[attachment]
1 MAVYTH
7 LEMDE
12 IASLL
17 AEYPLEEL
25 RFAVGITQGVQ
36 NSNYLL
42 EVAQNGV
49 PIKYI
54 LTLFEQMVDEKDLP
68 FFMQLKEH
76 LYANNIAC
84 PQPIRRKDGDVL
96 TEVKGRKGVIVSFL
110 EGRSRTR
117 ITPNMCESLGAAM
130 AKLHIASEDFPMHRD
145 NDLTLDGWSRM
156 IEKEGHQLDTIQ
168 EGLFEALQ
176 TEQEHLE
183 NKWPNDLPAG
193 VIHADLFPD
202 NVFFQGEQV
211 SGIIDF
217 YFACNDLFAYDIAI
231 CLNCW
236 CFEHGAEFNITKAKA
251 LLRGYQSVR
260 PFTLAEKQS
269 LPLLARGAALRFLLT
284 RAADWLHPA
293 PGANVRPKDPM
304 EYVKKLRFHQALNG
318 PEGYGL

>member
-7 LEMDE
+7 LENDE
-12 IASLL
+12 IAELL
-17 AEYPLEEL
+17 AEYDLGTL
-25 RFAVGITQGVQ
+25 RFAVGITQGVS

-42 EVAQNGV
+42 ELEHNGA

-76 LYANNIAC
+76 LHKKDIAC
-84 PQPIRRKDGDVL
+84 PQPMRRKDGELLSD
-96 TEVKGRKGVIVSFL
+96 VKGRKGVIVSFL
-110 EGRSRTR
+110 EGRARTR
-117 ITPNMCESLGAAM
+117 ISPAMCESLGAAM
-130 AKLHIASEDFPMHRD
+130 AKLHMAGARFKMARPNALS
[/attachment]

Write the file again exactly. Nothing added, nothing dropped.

1 MAVYTH
7 LEMDE
12 IASLL
17 AEYPLEEL
25 RFAVGITQGVQ
36 NSNYLL
42 EVAQNGV
49 PIKYI
54 LTLFEQMVDEKDLP
68 FFMQLKEH
76 LYANNIAC
84 PQPIRRKDGDVL
96 TEVKGRKGVIVSFL
110 EGRSRTR
117 ITPNMCESLGAAM
130 AKLHIASEDFPMHRD
145 NDLTLDGWSRM
156 IEKEGHQLDTIQ
168 EGLFEALQ
176 TEQEHLE
183 NKWPNDLPAG
193 VIHADLFPD
202 NVFFQGEQV
211 SGIIDF
217 YFACNDLFAYDIAI
231 CLNCW
236 CFEHGAEFNITKAKA
251 LLRGYQSVR
260 PFTLAEKQS
269 LPLLARGAALRFLLT
284 RAADWLHPA
293 PGANVRPKDPM
304 EYVKKLRFHQALNG
318 PEGYGL

>member
-7 LEMDE
+7 LENDE
-12 IASLL
+12 IAELL
-17 AEYPLEEL
+17 AEYDLGTL
-25 RFAVGITQGVQ
+25 RFAVGITQGVS

-42 EVAQNGV
+42 ELEHNGA

-76 LYANNIAC
+76 LHKKDIAC
-84 PQPIRRKDGDVL
+84 PQPMRRKDGELLSD
-96 TEVKGRKGVIVSFL
+96 VKGRKGVIVSFL
-110 EGRSRTR
+110 EGRARTR
-117 ITPNMCESLGAAM
+117 ISPAMCESLGAAM
-130 AKLHIASEDFPMHRD
+130 AKLHMAGARFKMARPNALS